As widely reported this week by Washington Post environmental reporter Juliet Eilperin, the U.S. has become the first nation to impose annual catch limits on its fisheries. While many of the environmental groups interviewed (including Pew Environment Group and Natural Resources Defense Council) are applauding NOAA Fisheries efforts to roll-out annual catch limits and accountability measures to meet the 2011 deadline, not everyone is pleased.
"It is unacceptable that NOAA has placed such emphasis on implementing annual catch limits considering the data they are supposed to have attained by now is still not there," said Congressman Frank Pallone, Jr. (D-NJ). Appearing live today on the Diane Rehm Show on National Public Radio, Rep. Pallone said "if the science isn't there then these regimes lack legitimacy."
According to the Recreational Fishing Alliance (RFA), instituting annual catch limits (ACLs) and accountability measures (AMs) which would include in-season closures and annual payback of any overage within the recreational sector amounts to double or even triple jeopardy on anglers.
"The recreational sector is already bound by a combination of season, size and bag limit to keep our effort and harvest in check, but applying rigid and inflexible ACL limitation with payback punishments it's going to lead to extra precaution by fisheries managers to protect our community against possible closures in the future," said RFA executive director Jim Donofrio.
"In theory, these catch limits sound wonderful to environmental activists and mainstream journalists, but for the recreational fishing community it means more restrictive measures and possible closures based on these immoral actions by NOAA Fisheries," Donofrio added.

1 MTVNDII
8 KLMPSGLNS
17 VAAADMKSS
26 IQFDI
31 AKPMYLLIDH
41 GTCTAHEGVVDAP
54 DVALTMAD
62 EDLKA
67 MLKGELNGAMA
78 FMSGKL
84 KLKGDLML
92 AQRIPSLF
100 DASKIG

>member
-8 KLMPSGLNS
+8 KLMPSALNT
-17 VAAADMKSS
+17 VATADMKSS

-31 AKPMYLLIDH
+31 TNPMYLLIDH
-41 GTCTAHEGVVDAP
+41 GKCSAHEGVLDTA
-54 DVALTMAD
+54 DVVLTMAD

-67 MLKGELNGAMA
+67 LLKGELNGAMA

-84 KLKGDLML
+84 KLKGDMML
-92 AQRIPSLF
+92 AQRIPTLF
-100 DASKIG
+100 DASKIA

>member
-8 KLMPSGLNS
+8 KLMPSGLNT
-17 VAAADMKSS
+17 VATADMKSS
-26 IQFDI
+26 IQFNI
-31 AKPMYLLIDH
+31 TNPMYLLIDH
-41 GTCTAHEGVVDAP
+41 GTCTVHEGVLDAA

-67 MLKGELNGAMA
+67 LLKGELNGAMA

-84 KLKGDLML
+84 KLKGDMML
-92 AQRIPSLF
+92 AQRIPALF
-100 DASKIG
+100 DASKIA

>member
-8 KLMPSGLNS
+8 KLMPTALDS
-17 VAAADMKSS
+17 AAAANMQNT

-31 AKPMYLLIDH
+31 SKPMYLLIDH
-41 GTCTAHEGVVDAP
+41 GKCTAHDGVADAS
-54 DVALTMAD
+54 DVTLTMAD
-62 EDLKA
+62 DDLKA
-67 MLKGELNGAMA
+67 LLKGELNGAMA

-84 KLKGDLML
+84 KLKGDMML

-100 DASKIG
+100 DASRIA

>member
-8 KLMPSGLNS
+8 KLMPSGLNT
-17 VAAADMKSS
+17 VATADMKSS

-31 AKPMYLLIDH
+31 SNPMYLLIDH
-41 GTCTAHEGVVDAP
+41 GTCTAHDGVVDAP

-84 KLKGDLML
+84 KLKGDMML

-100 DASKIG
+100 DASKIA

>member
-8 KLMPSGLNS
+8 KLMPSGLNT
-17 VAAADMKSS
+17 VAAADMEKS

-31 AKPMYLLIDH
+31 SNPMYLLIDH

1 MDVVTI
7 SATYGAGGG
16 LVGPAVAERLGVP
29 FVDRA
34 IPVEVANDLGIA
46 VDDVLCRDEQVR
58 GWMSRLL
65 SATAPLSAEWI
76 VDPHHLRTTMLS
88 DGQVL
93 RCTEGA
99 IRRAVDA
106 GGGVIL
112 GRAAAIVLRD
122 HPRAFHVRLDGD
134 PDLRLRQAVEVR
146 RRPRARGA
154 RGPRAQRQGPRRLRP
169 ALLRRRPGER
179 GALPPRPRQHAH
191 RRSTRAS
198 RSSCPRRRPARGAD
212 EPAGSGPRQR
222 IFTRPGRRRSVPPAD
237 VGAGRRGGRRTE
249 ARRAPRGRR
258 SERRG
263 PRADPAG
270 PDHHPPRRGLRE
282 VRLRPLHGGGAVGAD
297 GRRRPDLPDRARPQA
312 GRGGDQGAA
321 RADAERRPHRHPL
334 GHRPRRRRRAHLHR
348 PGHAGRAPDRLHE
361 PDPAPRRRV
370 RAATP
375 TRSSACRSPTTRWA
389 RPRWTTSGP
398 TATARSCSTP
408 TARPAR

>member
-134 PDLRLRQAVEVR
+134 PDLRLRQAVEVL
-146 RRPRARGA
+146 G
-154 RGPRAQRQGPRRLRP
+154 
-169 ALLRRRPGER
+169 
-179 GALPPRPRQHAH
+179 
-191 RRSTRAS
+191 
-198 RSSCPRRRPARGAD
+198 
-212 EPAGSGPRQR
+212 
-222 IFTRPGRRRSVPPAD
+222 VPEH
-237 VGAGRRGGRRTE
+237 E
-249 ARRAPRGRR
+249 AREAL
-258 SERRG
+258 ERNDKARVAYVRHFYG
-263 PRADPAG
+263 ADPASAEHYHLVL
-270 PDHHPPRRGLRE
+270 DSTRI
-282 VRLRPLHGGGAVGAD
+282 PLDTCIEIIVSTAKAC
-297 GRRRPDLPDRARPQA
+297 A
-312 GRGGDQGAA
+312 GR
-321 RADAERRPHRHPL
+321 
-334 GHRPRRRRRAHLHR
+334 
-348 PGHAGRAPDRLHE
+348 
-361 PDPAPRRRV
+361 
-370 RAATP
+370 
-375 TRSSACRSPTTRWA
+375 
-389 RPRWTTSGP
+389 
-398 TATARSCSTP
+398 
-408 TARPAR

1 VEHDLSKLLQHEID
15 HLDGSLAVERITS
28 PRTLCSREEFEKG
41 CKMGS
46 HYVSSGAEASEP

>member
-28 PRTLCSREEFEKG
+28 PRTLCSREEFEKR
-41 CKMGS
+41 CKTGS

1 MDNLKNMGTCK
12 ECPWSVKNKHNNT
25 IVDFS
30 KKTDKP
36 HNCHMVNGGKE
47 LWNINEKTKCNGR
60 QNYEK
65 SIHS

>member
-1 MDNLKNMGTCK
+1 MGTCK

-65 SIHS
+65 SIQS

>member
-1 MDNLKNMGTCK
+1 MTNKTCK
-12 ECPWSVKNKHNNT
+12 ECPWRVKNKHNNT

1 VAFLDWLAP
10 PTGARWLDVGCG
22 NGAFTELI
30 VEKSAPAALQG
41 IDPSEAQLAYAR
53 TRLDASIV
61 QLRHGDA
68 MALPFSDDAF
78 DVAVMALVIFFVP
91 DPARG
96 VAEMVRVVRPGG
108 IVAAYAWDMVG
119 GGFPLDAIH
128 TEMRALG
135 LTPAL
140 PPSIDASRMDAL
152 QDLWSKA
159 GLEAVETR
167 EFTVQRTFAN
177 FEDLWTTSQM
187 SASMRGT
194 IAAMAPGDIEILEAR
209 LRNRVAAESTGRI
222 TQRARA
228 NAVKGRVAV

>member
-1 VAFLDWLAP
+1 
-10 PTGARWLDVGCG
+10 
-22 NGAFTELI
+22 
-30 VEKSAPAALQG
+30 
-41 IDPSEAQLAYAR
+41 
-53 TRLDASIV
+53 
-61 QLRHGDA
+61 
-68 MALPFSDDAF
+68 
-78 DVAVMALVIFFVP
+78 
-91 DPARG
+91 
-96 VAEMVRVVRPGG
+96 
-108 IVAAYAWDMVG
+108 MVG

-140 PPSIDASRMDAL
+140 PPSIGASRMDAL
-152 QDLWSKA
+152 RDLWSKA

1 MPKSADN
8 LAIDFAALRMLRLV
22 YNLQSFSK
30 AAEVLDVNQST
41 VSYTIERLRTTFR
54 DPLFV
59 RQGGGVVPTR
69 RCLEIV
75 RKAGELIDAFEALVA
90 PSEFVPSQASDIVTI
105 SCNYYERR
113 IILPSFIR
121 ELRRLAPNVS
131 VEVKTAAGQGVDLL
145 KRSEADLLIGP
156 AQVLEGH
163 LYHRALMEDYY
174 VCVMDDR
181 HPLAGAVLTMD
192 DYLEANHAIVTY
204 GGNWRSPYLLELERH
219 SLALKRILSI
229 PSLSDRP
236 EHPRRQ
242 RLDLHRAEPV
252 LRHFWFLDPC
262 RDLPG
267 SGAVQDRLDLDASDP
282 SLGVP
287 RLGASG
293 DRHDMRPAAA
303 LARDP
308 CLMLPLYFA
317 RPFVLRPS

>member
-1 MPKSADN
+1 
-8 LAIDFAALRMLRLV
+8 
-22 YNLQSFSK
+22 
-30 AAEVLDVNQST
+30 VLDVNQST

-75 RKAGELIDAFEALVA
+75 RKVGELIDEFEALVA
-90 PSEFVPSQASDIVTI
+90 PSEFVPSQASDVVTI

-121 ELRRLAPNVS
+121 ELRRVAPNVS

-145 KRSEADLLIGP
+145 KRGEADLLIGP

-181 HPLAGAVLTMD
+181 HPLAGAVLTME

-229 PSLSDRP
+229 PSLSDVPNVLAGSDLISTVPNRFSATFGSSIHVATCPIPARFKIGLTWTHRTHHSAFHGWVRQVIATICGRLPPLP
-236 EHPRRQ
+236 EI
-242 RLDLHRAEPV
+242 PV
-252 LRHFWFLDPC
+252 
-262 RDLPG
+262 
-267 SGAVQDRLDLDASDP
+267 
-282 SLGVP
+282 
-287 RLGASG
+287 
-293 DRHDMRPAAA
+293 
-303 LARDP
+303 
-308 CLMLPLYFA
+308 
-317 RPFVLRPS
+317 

The problem with the incorporation of ACLs and AMs in the recreational sector is the fact that saltwater anglers are managed by arbitrary survey methodologies including random dockside intercepts and sample phone calls performed by a third party vendor working for the government. Donofrio said the same federal law which calls for ACLs and AMs to be in place at the start of 2012 also required the federal fisheries agency to replace their Marine Recreational Fishing Statistical Survey (MRFSS) by a time-specific date of January 1, 2009. Recently, NOAA's Eric Schwaab testified before Congress that his agency doesn't expect to meet this deadline until 2013 at the earliest.
"We're not sure how a government agency gets to pick and choose the Congressional mandates it is willing to follow and which ones it believes should be ignored," Donofrio said, adding "but this is exactly why RFA plans to continue putting as much pressure as possible on this bureaucratic nightmare, to meet the pressure they're putting on our community through their neglect."
In an official letter to NOAA Fisheries in October of 2009, Donofrio blasted the federal agency for its failure to meet its Congressional requirements to meet recommendations for science and statistical improvement laid out by the National Research Council (NRC), calling the implementation of annual catch limits (ACL) and accountability measures (AM) in the recreational fishery without such improvements irresponsible.
"RFA can identify only five of the 18 NRC recommendations as being fully or partially implemented since the release of their findings back in 2006," Donofrio noted in the 2009 letter, adding "Just as ACL and AM are mandated in MSRA, so are recreational data collection improvements, but there appears to be selective implementation of MSRA and specifically with red snapper, moving forward with AM and ACL before improving the primary data collection source for which to monitor this fishery."